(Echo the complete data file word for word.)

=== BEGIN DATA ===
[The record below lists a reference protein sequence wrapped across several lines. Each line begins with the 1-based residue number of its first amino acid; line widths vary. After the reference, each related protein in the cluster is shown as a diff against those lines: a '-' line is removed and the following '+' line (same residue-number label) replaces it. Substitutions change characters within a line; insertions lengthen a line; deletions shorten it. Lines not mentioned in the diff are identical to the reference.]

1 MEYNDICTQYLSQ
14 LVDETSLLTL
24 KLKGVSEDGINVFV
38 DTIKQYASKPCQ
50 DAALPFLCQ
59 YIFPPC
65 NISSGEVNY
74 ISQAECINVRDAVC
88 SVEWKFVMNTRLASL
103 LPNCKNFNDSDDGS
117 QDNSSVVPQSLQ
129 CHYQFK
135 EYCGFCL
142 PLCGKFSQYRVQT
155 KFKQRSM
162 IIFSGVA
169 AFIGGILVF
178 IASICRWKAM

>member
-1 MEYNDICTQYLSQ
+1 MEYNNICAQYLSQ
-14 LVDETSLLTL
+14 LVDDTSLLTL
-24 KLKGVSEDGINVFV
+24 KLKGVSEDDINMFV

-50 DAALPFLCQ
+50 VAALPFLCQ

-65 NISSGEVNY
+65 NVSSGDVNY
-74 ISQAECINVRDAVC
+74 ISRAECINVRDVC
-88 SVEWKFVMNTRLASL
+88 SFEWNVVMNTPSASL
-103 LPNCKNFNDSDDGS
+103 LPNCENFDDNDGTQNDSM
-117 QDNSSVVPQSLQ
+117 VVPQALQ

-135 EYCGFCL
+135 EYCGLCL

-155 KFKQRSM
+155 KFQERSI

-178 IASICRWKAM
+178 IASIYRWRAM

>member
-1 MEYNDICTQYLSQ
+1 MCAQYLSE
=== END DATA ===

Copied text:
[The record below lists a reference protein sequence wrapped across several lines. Each line begins with the 1-based residue number of its first amino acid; line widths vary. After the reference, each related protein in the cluster is shown as a diff against those lines: a '-' line is removed and the following '+' line (same residue-number label) replaces it. Substitutions change characters within a line; insertions lengthen a line; deletions shorten it. Lines not mentioned in the diff are identical to the reference.]

1 MEYNDICTQYLSQ
14 LVDETSLLTL
24 KLKGVSEDGINVFV
38 DTIKQYASKPCQ
50 DAALPFLCQ
59 YIFPPC
65 NISSGEVNY
74 ISQAECINVRDAVC
88 SVEWKFVMNTRLASL
103 LPNCKNFNDSDDGS
117 QDNSSVVPQSLQ
129 CHYQFK
135 EYCGFCL
142 PLCGKFSQYRVQT
155 KFKQRSM
162 IIFSGVA
169 AFIGGILVF
178 IASICRWKAM

>member
-1 MEYNDICTQYLSQ
+1 MEYNNICAQYLSQ
-14 LVDETSLLTL
+14 LVDDTSLLTL
-24 KLKGVSEDGINVFV
+24 KLKGVSEDDINMFV

-50 DAALPFLCQ
+50 VAALPFLCQ

-65 NISSGEVNY
+65 NVSSGDVNY
-74 ISQAECINVRDAVC
+74 ISRAECINVRDVC
-88 SVEWKFVMNTRLASL
+88 SFEWNVVMNTPSASL
-103 LPNCKNFNDSDDGS
+103 LPNCENFDDNDGTQNDSM
-117 QDNSSVVPQSLQ
+117 VVPQALQ

-135 EYCGFCL
+135 EYCGLCL

-155 KFKQRSM
+155 KFQERSI

-178 IASICRWKAM
+178 IASIYRWRAM

>member
-1 MEYNDICTQYLSQ
+1 MCAQYLSE